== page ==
Google and Panzura make cloud storage ‘almost free’

Storage

by Duncan MacRae| 10 July 2014

The special offer aims to highlight the true value of cloud computing.

Panzura, working with Google Cloud Platform, has made two terabytes of free storage available to users of Panzura's cloud gateway for a full year.

The cloud specialist's gateway provides cloud storage access for disaster recovery, backups and archiving. Panzura said it decided to offer the freebie to emphasise that rather than a cheap repository for bits of data, the real value of cloud storage is as a collaborative fabric that connects distributed offices, making them function as a single office.

As the performance, usability, and economics of cloud storage continue to improve, the move to the cloud becomes ever more compelling, according to Panzura. By enabling businesses to continue to use traditional on premises storage protocols while seamlessly moving data to the Google object store in the cloud, Google and Panzura hope to remove the barriers to cloud adoption.

Randy Chou, CEO and co-founder at Panzura, said: "Most industry analysts consider the cloud gateway market as a nascent market.

"Although it is relatively early in market maturity, the cloud gateway market is, in fact, a commodity market whose benefits are subsumed by globally distributed file systems, especially with the advent of global file locking.

"Furthermore, with the 65% drop in the price of cloud storage and the announcement of a 'Moore's Law' pricing strategy going forward, it's apparent that cloud storage will become a commodity. Today we've taken the market for the simple protocol conversion provided by cloud gateways to access cloud storage immediately to zero."

Cloud storage adoption has been hastened by solutions like Panzura's Global File System, which uses patented locking technology to enable cloud storage across a Wide Area Network to behave the same as on-premise storage arrays across a Local Area Network. This allows users in distributed offices to collaborate as though they are in the same room while companies take advantage of the economics of the cloud.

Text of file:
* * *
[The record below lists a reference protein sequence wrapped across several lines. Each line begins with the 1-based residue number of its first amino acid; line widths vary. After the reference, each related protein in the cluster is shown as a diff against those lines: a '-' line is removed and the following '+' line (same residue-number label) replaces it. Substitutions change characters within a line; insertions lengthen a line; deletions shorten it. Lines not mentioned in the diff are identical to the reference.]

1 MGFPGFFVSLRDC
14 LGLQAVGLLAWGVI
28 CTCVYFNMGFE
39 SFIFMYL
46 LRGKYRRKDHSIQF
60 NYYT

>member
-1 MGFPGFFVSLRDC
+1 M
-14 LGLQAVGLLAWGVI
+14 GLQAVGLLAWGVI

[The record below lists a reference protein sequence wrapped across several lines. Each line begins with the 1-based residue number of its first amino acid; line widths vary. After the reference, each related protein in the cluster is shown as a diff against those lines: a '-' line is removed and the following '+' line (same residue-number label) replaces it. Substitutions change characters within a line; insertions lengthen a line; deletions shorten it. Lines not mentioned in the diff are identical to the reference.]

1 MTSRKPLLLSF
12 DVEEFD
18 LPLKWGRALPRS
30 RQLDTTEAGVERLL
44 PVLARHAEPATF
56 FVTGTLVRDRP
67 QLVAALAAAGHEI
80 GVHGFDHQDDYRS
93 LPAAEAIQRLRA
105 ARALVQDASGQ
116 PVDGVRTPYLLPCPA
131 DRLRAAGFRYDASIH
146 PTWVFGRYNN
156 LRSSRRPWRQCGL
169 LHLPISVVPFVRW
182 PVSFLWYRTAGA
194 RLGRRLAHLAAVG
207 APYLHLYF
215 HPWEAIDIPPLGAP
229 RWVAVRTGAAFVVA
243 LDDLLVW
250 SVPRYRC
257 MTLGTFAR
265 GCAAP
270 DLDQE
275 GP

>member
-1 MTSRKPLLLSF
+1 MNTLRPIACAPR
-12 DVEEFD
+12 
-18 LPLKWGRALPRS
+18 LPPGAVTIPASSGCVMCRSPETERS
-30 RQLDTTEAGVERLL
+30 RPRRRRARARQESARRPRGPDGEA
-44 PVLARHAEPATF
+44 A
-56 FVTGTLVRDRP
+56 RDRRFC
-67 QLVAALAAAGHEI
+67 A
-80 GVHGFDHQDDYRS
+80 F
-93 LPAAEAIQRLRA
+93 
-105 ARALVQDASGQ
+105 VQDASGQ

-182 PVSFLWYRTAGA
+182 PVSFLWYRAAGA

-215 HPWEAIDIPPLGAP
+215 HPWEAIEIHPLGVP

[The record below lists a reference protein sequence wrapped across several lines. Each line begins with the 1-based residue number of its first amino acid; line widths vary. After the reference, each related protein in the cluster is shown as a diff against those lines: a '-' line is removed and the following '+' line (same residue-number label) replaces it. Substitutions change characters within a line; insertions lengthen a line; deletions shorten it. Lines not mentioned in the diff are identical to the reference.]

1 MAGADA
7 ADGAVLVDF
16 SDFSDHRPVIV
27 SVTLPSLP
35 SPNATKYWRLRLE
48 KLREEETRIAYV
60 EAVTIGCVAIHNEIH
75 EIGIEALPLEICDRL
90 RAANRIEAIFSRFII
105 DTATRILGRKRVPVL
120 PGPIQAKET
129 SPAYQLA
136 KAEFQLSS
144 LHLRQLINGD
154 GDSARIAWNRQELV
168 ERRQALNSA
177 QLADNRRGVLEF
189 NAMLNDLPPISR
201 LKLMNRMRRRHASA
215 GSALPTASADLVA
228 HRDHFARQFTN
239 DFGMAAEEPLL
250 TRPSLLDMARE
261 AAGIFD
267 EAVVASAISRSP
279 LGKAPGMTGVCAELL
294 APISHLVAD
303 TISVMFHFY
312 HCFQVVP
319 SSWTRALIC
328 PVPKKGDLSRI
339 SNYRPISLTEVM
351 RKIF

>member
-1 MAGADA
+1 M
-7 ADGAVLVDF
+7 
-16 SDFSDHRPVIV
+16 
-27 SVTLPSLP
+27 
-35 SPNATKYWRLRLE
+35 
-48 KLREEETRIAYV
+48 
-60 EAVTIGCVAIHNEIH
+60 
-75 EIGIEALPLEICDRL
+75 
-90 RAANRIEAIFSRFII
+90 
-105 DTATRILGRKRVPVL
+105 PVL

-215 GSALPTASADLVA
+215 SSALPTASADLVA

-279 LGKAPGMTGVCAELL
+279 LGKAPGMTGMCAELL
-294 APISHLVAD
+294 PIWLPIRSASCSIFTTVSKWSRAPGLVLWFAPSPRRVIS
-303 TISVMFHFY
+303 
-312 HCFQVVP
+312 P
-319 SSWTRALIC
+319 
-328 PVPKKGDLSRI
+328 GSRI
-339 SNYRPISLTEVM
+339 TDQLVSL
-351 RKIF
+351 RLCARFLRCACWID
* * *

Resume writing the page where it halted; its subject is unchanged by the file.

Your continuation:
In a recent report, Gartner research director Gene Ruth said: "IT leaders that want a highly collaborative environment beyond FSS (file sync and share) should consider global namespace and file-locking capabilities when selecting a solution. Global namespace enables customers to create a logical structure for multiple storage devices across distributed locations so that the location of a share or file is no longer defined by the physical device that it resides on and helps maintain data integrity. File-locking capabilities ensure that files distributed across locations are protected against data corruption issues that can be caused by simultaneous access."

Chou added: "As demonstrated by our recently announced growth of 1,200% quarter-over-quarter in the Architectural, Engineering and Construction [AEC] market, the real benefit of cloud storage is not the cost savings from disaster recovery, backups and archiving, but rather the cross-office collaboration that is achieved with a global locking file system that connects offices using cloud storage and on-premise controllers.

"Disaster recovery, backups and archiving may help justify the cost of a global locking file system, but collaboration is what drives the need for cloud storage."

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